Last week I took advantage of a cool, clear day to head for the hills. During winter months in western Oregon, such days are at a premium, not to be wasted.
Just at the edge of town, a popular county park beckons me. Trails wind up the slope about 1.5 miles to a soft, open bluff with views on such cloudless days to the snow-capped Cascades in the east and the Coast Range on the west.
Midway up the climb, a voice stopped me. “That’s quite a pace you’re setting,” observed a man who appeared to belong to more or less the same generation as I.
I offered a nod of appreciation and continued the climb to the top. He stayed on my heels.
“Well, you appear to be doing just fine, as well,” I commented as we paused to take in the view at the summit. We chatted long enough for me to learn his age (78) and his motivation (skiing).
The walks are a means to an end for him—preparation for his real passion which lies in swooshing down snowy slopes.
Walks are a means to an end for me, too.
Make no mistake, I love to walk. But the end I seek is not a mountain peak. The motivation that sustains my momentum day after day comes from the boost these steps deliver to my body, brain and spirit.
Mounds of research tout the benefits of walking, all of it encouraging us to make movement an essential component of healthy living at every age. The evidence is convincing:
- 10 minutes of walking a day can make us more creative
- 10 minutes at a brisk pace can boost energy and mood
- Regular walks trigger neuron growth in the brain
I’m grateful for these side-benefits of the steps I take with a brisk walk almost daily. But for me, nothing tops the psychological benefits of breathing in and breathing out. Fresh air in, Stale air out. Acceptance in, Letting go out.
Over and over on walks, I focus on the simple, life-sustaining process of breathing. My walks become an active meditation as I welcome vitality and freshness and then let go of what’s used up.
It wasn’t always this way. The old track medals in a desk drawer attest to a time when mental clarity was a by-product, not a goal, of my walks.
Born in an era when girls were not welcomed into school athletic programs, I accepted early in life that I was good with words but not with balls. I took it as genetic fate. Even dancing was off limits in the context of my family’s faith. It was easier to define myself as a “klutz” than confront the boundaries of social and religious beliefs.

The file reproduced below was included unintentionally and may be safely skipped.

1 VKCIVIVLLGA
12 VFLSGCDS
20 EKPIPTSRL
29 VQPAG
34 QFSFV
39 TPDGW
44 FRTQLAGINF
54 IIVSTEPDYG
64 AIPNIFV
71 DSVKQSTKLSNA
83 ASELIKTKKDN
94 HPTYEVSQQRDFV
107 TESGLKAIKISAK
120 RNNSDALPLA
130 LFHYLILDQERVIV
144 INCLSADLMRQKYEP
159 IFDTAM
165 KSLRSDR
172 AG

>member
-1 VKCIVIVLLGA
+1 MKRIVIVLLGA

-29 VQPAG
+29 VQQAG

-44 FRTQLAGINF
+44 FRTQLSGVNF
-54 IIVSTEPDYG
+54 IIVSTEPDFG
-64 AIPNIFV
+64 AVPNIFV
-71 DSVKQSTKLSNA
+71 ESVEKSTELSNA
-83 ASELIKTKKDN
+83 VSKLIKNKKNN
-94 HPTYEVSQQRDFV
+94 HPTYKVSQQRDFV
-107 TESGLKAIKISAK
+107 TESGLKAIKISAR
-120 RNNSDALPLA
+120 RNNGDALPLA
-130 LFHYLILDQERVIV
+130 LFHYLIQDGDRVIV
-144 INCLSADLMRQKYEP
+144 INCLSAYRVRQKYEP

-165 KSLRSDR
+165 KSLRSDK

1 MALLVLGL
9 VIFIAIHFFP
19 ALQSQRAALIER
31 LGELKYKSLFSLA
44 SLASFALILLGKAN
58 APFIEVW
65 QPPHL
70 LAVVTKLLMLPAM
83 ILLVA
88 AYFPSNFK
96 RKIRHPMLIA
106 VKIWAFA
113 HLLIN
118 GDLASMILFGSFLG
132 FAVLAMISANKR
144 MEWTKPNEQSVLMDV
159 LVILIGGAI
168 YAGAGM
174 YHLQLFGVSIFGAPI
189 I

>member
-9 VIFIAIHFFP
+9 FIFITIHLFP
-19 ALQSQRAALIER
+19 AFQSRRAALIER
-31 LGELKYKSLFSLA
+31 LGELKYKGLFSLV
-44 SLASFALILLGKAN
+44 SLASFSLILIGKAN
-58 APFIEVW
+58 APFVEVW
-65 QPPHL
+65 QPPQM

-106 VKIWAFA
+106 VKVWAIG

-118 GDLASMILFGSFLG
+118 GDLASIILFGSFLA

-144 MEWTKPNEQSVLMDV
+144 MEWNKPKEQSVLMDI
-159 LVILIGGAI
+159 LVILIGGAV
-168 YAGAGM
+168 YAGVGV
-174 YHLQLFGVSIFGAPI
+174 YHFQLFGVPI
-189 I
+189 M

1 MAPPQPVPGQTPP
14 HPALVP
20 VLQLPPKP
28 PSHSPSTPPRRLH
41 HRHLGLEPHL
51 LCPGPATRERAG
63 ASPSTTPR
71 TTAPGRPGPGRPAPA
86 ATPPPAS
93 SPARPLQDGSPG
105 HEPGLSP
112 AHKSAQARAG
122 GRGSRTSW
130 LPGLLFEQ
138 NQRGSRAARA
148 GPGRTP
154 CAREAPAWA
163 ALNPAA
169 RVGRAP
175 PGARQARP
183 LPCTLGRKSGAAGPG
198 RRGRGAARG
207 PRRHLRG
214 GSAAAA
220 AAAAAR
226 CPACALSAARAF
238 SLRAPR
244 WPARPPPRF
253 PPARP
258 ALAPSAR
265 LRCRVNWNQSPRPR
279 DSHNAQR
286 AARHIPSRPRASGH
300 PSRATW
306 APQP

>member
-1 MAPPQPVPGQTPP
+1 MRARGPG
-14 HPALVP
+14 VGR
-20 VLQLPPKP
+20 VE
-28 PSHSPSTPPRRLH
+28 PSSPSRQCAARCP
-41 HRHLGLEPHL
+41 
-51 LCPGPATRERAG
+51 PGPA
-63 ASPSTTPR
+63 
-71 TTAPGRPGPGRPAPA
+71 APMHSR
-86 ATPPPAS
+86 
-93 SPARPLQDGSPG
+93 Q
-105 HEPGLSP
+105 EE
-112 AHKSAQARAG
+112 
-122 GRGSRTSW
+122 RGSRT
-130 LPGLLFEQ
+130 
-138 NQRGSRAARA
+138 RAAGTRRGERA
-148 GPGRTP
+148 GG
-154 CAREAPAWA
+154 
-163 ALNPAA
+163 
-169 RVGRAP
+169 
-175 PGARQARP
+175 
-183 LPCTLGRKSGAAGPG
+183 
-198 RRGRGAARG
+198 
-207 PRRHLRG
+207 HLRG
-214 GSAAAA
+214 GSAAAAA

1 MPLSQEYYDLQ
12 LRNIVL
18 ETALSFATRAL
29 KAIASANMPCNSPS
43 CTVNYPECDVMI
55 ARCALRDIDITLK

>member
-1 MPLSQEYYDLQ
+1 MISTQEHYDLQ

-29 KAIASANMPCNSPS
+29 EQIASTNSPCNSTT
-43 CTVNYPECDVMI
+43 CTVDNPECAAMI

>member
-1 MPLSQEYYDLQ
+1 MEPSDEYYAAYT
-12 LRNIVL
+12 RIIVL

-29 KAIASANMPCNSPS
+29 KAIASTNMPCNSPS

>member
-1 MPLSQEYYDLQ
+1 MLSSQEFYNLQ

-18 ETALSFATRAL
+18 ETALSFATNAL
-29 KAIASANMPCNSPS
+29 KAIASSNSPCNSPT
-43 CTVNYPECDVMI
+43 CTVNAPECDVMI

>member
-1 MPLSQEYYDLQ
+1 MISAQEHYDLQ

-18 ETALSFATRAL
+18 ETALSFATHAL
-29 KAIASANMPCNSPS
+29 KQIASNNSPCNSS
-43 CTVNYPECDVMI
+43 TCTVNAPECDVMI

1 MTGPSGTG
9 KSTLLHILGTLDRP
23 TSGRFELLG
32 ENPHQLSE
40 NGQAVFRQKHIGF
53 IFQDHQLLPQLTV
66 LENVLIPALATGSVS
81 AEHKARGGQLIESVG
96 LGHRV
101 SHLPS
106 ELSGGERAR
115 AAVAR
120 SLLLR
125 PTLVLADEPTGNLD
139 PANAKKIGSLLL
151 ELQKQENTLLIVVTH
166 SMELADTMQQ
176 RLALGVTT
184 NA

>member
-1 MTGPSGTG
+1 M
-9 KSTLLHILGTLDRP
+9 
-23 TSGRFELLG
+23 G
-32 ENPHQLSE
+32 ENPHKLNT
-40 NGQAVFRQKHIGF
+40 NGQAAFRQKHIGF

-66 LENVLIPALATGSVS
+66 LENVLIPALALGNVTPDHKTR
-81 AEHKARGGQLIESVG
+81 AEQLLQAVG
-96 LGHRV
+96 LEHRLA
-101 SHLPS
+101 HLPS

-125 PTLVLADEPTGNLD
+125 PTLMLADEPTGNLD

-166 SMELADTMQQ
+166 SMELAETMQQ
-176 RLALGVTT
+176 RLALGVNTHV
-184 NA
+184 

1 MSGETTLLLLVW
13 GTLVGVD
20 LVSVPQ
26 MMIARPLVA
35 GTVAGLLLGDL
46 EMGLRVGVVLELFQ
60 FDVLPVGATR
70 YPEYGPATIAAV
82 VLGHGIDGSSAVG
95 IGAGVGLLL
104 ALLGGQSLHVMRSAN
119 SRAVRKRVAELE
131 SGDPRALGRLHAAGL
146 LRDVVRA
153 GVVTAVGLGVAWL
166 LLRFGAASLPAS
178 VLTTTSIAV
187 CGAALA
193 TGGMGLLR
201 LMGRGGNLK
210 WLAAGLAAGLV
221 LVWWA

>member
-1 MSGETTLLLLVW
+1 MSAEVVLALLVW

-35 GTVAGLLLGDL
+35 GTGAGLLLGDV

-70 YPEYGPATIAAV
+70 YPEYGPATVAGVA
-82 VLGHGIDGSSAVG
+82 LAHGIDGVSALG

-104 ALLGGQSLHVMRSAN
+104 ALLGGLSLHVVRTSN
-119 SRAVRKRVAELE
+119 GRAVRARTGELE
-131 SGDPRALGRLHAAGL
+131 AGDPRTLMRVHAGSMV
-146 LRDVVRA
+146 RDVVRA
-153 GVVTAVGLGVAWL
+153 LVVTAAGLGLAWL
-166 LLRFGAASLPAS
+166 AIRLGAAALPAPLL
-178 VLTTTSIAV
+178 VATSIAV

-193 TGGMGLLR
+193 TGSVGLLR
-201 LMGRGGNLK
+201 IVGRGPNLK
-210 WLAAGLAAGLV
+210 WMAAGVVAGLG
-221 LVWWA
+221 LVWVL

The competitive drive that might have gone into physical challenges instead propelled me into educational achievement and then through the learning curves of a journalism career.
Not until my mid-40s did I begin to question the assumptions that had kept me on the sidelines of the jogging movement and tennis matches. But when I met a woman who walked for exercise, my competitive spirit caught a whiff of a new challenge to explore.
At age 46, I entered my first track meet as a competitive race walker. It was a masters’ level meet for athletes aged 35 and over. I didn’t win any meals in that meet. Didn’t set any records. What I did was change my life.
Through five years of active competition, speed became my goal. The endorphin high was a side-benefit of the achievements that came my way.
When my interest in competition ended, I discovered that I had learned more than how to move my body. I had learned to use my mind.
As an athlete, I trained myself to focus on breathing to fuel my physical efforts, on words to control self-doubt and judgments when I raced, and on a mental image of myself as smooth and graceful. The tools of athletics and meditation merged.
Now, at 72, it’s stability and balance, not speed, that I imagine as I step out for exercise. “Graceful, grounded, strong and tall,” I say to myself mentally a kind of chant that helps sets me off on a walk mindful of the path and of my posture.
“Fresh air in, stale air out,” I may tell myself on other days, pairing the words with the inhalation and exhalations of my breath cycle.
When I near the final yards of a walk, my words turn to gratitude. “I give thanks for my feet. I give thanks for my knees. I give thanks for my lungs…” The list goes on for two or three minutes, reminding myself that this body still serves me well. Not with speed but with a strong, steady step as I move forward into whatever lies before me.